Healthy seeds are critical to the success of gardeners, farmers, research scientists, and businesses that develop new plant varieties. The international seed trade adds significant value to the global economy. According to the World Seed Federation, global seed exports were worth nearly $14.4 billion in 2019. Imports were worth more than $13.8 billion that year. But a risk comes with those imports and exports: Seeds that move in global trade can carry invasive plant pests and diseases.
To reduce that risk, USDA’s Plant Protection and Quarantine (PPQ) program developed the Regulatory Framework for Seed Health ( ReFreSH) in collaboration with the seed industry, State and Federal officials, academia, and others. The ReFreSH project will result in a more effective and efficient program for managing plant health (phytosanitary) risk associated with international seed movements.
ReFreSH will accomplish that by identifying and leveraging current seed industry production and quality management practices that reduce overall pest risk. It will recognize these measures within the context of an PPQ-approved systems approach that accommodates all seed sectors and all sizes of companies. Systems approaches integrate different measures for pest risk management, at least two of which act independently.
Today’s international seed trade presents unique regulatory challenges. The seed trade business model is increasingly global with any given lot of seed potentially transiting through multiple countries.
The figure above illustrates movement of tomato seed in global trade:
In addition to this global business model, the volume and the different types of seed traded globally is also increasing. Over 300 different seed species and over 65,000 different varieties of seed are commonly traded.
Recent detections of pests like Tomato brown rugose fruit virus, Cucumber green mottle mosaic virus and quarantine pospiviroids have raised global awareness of seedborne pests. As new seed threats emerge, importing countries require more and more specific declarations of pest absence in traded seed. ReFreSH was conceived as a safe and more efficient alternative: a risk-based systems approach to leverage existing industry management practices for seed pests.The vision is for a globally accepted system that satisfies phytosanitary certification requirements. Once implemented, ReFreSH accreditation will become an alternative option to the current system of consignment-by-consignment certification via inspection and testing. ReFreSH is based on the internationally recognized principles for reducing the risk of safety hazards in food. To verify seed health and make international seed movement safer, ReFreSH applies pest management measures at the eight critical control points in the seed production process shown above. The eight critical control points are:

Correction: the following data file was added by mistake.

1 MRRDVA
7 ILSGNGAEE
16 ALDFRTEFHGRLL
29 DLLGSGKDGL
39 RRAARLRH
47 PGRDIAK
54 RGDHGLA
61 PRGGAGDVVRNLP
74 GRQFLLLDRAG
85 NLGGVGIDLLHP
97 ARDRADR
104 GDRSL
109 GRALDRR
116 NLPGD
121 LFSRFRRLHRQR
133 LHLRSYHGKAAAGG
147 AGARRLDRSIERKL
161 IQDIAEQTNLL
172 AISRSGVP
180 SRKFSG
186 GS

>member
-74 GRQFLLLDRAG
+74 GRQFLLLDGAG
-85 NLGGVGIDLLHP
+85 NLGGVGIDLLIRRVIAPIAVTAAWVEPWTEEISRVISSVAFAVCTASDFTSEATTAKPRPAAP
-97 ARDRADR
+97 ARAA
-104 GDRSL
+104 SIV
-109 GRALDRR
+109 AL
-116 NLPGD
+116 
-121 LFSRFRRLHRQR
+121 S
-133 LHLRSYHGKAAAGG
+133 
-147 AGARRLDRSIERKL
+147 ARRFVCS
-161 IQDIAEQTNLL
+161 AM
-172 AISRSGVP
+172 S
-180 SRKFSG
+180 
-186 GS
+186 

When implemented, ReFreSH will shift the current focus of consignment-by-consignment inspection and testing. It will become a system where accreditation of producers and production processes forms the basis for phytosanitary certification.
To implement ReFreSH, PPQ, in cooperation with its industry, academic, and State partners, has developed several foundational documents:
Please submit questions regarding ReFreSH to one of the following addresses:
If you wish to be notified about developments regarding ReFreSH, please subscribe to the Animal and Plant Health Inspection Service’s Stakeholder Registry. Select the “Plant Health Information” category, then “Importations into the United States,” then “Entry Requirements Including Permits.” Check the box next to “Plants for Planting.”